Please use this identifier to cite or link to this item: http://hdl.handle.net/10739/1625
Title: Un-veiling equality: disciplining the other woman through human rights discourse
Authors: Kapur, Ratna
Keywords: Human Rights
Gender Equality
Muslim Women
Cultural Relativism
Issue Date: 31-Dec-2012
Publisher: Oxford University Press, New York
Citation: Kapur, Ratna. (2012). Un-veiling equality: disciplining the other woman through human rights discourse. In Mark Ellis and Anver Emon (Eds.). Islam and international law: searching for common ground. New York, Oxford University Press: pp, 265-290
Abstract: This chapter examines the faith that continues to inform human rights scholarship and advocacy in relation to gender equality. It argues that such faith obscures the gender and cultural assumptions on which the right to gender equality is based. The chapter is organized as follows. The first section examines the different approaches to equality and gender that have evolved in law and the meaning of equality that has informed the Convention on the Elimination of All Forms of Discrimination Against Women. The second section looks at the limits of the different models of equality, focusing on the gender and cultural essentialism that informs these different models. The third section discusses how the complex and contradictory relations between gender, equality, and human rights play out in the context of Muslim women's rights in India and the Hindu Right's discourse on gender equality. The final section asks if it is possible to articulate Muslim women's rights to equality in human rights law without either reinforcing gender and cultural stereotypes or falling back into well worn and unhelpful binaries of us and them, here and there, universality and cultural relativism.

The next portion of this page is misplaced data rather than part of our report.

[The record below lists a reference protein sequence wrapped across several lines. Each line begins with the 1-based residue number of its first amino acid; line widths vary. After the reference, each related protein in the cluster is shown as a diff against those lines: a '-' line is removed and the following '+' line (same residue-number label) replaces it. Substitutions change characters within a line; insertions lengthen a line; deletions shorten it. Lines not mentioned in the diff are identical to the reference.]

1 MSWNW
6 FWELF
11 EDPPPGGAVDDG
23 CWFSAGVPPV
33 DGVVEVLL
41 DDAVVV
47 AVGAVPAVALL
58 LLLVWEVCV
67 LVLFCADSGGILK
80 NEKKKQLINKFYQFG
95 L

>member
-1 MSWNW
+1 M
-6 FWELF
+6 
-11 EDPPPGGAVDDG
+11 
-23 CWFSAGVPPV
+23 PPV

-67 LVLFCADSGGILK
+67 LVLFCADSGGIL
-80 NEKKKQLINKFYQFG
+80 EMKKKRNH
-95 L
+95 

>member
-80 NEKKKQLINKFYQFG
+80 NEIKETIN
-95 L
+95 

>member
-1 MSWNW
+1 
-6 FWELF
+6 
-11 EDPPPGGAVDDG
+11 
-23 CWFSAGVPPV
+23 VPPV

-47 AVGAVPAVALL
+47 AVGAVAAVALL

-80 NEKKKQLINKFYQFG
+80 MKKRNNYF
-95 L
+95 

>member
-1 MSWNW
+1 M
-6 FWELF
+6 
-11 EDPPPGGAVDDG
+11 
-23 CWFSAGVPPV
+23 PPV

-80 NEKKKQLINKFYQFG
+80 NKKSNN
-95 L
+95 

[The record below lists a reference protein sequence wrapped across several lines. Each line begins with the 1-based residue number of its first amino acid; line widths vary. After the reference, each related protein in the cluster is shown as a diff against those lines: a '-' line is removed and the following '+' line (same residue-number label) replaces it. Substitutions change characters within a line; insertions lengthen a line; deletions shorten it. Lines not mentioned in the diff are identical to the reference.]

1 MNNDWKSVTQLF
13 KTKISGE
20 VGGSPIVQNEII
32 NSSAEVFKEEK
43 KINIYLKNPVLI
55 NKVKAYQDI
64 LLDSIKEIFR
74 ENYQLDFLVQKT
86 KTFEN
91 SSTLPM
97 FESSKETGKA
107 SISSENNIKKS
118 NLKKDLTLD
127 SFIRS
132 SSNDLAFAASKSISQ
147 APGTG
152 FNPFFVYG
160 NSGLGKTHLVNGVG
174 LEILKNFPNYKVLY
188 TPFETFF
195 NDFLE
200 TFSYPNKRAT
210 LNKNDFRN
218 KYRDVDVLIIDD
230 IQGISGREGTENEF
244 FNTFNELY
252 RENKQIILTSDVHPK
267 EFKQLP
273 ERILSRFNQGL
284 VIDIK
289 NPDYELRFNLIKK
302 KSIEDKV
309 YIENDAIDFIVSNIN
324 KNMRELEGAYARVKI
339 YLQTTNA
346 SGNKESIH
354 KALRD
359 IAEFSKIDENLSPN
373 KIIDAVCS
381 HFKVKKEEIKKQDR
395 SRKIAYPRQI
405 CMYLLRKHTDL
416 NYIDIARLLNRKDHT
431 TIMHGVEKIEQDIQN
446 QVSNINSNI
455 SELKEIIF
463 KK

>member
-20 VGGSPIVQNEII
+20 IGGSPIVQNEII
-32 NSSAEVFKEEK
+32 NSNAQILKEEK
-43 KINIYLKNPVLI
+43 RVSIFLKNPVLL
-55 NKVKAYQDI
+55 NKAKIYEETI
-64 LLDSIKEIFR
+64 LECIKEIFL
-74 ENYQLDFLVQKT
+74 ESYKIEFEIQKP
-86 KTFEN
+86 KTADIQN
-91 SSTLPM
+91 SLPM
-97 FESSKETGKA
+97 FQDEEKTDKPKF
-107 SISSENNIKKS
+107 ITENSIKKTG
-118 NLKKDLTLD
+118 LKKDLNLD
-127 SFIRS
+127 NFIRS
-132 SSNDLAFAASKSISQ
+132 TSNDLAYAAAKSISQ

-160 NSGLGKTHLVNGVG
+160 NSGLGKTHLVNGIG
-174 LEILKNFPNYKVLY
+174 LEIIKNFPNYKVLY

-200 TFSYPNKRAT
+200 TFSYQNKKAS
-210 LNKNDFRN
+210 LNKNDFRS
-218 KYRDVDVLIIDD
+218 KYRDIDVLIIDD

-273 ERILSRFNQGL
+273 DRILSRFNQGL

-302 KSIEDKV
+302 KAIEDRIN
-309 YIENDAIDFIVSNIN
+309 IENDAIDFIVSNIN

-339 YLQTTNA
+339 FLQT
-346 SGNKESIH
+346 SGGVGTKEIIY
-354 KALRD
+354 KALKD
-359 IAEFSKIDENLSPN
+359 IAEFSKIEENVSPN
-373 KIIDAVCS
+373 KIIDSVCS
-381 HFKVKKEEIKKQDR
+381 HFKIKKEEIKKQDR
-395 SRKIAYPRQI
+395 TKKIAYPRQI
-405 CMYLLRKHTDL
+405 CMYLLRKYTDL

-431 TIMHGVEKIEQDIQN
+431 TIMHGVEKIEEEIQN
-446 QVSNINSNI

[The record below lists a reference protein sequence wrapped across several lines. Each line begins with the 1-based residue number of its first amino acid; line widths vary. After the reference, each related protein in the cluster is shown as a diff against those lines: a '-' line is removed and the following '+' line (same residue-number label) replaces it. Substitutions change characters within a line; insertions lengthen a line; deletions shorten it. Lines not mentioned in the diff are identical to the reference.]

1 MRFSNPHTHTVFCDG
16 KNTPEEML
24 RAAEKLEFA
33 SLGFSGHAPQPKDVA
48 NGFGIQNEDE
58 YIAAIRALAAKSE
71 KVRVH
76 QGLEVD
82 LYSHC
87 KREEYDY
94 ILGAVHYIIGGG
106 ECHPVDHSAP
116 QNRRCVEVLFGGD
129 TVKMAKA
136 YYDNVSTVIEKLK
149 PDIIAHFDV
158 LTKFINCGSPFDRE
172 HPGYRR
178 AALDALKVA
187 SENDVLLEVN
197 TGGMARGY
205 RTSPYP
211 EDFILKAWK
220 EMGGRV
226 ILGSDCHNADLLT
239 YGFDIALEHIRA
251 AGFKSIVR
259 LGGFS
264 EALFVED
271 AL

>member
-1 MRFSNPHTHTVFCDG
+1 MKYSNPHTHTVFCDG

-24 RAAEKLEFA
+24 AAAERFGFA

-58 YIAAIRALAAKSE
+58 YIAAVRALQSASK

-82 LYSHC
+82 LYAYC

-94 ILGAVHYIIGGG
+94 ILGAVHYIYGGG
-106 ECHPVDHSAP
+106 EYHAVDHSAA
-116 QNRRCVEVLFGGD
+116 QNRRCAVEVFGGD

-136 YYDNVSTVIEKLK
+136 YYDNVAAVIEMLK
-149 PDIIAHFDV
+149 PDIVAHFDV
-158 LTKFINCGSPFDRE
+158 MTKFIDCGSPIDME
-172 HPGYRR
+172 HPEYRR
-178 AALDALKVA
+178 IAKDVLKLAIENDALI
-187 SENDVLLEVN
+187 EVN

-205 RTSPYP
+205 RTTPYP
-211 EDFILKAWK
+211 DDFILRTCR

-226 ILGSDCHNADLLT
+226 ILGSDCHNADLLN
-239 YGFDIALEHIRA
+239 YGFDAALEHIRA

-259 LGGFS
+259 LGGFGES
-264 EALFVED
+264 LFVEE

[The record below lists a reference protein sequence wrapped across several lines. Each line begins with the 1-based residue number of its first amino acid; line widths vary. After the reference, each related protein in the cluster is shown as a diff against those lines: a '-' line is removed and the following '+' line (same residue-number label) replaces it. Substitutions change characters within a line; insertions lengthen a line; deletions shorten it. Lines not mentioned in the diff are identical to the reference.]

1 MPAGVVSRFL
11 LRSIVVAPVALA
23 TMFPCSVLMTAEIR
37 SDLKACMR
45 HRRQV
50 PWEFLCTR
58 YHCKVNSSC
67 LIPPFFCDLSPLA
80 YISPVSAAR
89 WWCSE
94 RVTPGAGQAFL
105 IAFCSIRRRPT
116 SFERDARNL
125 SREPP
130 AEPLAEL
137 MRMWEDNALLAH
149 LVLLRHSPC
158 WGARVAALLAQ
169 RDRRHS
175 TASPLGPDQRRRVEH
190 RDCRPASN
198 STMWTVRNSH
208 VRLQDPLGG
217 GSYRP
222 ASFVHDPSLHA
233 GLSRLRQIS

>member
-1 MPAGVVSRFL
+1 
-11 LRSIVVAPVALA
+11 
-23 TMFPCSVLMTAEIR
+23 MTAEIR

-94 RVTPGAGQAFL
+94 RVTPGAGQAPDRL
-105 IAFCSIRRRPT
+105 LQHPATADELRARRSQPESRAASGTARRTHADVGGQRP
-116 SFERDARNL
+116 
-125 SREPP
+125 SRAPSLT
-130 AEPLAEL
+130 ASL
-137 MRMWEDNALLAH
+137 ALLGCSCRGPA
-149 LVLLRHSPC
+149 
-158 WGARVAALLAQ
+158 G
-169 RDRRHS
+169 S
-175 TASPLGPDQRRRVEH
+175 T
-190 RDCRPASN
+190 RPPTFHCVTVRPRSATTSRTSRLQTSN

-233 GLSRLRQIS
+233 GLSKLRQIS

URI: http://oxfordindex.oup.com/view/10.1093/acprof:oso/9780199641444.003.0015
http://hdl.handle.net/10739/1625
ISBN: 9780199641444
Appears in Collections:JGU Research Publications

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